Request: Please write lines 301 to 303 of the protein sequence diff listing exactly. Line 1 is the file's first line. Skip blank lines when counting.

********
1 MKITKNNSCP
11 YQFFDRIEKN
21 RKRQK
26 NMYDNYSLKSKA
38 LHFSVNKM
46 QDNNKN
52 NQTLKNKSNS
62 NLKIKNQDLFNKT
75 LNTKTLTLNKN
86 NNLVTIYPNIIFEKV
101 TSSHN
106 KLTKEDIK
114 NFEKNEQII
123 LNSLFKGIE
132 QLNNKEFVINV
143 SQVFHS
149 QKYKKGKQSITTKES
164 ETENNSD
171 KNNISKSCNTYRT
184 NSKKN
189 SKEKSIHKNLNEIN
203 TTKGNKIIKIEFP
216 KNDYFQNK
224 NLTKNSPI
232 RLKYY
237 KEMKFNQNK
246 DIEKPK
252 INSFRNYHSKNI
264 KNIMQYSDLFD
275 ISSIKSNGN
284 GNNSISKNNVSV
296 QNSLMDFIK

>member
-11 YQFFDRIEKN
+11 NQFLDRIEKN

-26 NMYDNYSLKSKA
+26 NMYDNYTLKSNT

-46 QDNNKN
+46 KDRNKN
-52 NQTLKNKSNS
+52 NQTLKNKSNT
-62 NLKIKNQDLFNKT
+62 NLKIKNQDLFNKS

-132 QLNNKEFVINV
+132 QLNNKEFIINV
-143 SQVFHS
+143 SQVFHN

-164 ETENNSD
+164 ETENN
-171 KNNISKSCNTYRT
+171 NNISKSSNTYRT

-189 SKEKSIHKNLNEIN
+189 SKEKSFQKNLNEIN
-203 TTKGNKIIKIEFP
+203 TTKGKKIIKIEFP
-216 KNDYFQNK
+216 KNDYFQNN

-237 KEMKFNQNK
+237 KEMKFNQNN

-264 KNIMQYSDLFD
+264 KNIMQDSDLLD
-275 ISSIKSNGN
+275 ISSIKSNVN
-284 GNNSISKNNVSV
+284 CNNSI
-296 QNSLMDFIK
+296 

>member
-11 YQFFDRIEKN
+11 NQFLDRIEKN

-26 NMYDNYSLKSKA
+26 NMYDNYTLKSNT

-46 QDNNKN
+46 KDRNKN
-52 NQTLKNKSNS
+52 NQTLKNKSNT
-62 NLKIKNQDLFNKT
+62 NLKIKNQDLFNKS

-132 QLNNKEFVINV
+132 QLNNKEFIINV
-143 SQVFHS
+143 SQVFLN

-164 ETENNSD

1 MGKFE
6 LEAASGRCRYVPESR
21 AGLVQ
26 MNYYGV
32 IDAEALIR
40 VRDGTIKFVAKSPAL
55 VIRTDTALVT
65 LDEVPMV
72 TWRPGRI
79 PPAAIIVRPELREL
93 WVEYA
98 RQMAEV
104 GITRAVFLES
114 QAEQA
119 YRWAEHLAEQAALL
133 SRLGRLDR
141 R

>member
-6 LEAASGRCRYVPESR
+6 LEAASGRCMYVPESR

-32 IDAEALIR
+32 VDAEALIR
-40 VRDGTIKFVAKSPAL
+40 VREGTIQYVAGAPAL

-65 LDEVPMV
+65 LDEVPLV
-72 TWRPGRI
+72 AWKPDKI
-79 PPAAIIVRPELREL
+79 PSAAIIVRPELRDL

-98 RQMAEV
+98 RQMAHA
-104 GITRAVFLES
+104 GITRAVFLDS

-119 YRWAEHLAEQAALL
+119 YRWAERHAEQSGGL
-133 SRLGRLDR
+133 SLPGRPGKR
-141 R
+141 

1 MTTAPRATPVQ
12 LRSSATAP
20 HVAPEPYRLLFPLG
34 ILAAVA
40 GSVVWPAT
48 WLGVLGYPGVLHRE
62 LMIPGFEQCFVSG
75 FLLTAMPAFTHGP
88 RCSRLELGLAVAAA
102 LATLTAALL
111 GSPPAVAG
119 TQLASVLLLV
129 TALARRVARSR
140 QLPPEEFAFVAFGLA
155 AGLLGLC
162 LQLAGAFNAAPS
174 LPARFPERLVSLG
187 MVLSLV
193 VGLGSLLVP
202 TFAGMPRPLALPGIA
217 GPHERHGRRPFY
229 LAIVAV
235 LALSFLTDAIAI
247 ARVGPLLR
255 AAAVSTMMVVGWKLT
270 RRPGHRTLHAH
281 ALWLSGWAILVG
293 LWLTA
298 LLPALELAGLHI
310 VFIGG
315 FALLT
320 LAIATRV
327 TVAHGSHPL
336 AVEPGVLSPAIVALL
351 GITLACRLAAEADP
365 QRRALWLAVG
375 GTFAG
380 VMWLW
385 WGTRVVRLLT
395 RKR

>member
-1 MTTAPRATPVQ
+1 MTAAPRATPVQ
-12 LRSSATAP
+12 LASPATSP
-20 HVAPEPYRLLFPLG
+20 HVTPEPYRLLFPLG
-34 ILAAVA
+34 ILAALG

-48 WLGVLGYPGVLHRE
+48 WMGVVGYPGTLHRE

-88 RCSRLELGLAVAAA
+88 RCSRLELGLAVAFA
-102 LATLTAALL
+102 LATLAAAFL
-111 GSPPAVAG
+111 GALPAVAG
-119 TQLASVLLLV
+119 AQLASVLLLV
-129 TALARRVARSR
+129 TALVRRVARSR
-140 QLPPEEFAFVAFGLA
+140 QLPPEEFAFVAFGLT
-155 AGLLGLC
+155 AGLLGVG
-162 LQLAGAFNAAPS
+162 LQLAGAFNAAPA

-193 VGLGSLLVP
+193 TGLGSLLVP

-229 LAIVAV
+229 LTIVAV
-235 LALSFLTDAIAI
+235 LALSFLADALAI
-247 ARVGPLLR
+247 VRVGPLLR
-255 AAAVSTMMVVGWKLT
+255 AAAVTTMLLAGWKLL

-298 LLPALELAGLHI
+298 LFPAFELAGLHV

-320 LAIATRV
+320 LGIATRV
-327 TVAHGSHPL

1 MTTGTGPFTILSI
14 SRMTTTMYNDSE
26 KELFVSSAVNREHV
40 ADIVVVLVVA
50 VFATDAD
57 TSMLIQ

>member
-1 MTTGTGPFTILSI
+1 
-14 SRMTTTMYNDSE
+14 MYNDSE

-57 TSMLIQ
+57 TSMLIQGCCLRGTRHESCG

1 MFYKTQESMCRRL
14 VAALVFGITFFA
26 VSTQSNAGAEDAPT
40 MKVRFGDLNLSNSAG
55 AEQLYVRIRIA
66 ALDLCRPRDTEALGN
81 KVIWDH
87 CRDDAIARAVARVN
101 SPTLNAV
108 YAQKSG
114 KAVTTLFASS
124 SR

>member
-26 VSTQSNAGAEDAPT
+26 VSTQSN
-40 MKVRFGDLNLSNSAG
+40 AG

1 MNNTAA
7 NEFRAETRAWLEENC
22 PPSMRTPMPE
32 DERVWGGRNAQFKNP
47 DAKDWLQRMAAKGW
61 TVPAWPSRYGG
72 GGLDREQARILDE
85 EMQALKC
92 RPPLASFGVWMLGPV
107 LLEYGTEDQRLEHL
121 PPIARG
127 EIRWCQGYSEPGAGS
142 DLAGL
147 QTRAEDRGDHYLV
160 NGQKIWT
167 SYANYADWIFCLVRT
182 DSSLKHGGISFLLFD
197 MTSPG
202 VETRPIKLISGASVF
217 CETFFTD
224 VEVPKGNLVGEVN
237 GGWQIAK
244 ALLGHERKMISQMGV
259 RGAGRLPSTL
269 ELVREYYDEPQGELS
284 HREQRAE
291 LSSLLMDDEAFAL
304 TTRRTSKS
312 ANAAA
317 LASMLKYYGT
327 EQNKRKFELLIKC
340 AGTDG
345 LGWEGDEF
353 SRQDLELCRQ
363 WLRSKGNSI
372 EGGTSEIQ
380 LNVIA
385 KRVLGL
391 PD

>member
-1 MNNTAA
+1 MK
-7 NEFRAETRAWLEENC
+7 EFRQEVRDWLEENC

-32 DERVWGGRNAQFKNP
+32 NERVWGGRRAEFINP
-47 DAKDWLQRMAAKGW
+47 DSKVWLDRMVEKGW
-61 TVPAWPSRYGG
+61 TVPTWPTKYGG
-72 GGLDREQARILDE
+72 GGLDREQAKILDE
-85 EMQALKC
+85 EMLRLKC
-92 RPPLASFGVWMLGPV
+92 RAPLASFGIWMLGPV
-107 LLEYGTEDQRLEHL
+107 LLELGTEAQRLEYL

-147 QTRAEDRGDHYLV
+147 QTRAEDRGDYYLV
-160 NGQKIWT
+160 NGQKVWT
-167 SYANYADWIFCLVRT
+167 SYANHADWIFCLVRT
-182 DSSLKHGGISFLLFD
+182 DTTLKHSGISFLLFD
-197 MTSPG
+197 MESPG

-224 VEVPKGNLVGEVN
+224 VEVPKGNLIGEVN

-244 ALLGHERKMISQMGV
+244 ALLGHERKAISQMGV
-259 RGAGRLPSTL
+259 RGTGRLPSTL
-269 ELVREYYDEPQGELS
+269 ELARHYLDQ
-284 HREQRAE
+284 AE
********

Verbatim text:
+182 DTTLKHSGISFLLFD
-197 MTSPG
+197 MESPG